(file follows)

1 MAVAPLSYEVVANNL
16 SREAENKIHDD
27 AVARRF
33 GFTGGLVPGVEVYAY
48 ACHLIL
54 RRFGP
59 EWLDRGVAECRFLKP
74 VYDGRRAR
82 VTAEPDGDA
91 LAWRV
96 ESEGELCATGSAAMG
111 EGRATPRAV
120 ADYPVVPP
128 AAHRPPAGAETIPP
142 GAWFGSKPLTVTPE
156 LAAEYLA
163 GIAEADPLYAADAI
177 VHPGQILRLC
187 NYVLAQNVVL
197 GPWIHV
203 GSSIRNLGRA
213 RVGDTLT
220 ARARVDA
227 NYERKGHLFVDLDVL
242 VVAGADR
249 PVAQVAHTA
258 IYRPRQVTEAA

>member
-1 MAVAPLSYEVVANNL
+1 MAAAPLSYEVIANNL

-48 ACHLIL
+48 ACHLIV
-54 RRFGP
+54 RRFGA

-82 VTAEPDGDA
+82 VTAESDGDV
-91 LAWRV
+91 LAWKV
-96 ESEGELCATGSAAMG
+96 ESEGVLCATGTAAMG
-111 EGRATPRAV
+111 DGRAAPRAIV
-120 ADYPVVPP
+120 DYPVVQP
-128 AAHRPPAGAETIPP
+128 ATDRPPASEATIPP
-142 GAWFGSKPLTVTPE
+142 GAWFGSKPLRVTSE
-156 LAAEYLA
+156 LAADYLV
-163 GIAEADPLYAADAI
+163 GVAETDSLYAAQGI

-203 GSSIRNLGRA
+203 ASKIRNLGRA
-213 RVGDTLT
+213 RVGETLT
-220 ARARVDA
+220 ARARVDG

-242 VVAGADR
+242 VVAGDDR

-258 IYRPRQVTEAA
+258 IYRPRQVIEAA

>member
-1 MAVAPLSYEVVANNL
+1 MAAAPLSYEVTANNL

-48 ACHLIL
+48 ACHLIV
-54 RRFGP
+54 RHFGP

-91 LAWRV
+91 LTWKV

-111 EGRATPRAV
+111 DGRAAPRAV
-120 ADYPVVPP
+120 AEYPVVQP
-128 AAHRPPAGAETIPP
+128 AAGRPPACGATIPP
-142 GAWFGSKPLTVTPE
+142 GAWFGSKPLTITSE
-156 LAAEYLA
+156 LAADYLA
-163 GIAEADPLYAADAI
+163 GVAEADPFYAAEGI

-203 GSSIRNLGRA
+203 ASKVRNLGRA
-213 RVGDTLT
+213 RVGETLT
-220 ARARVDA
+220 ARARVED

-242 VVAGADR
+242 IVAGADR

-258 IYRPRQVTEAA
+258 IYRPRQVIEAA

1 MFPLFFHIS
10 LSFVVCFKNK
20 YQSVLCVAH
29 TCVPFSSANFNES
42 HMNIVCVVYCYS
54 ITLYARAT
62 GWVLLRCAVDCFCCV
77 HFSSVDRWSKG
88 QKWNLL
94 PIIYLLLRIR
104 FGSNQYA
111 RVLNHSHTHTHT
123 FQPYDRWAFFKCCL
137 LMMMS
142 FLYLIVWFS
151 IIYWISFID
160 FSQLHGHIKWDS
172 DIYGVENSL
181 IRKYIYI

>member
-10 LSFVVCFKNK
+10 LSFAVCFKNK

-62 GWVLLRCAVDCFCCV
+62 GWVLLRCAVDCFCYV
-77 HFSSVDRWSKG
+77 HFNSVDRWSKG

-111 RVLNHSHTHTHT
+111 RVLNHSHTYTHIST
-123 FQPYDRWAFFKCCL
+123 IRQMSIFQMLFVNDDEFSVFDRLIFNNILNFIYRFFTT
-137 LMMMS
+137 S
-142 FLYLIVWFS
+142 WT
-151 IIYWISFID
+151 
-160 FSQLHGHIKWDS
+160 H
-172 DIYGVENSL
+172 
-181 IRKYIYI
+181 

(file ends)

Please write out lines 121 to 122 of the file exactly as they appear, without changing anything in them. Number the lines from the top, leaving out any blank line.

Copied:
+111 RVLNHSHTYTHIST
-123 FQPYDRWAFFKCCL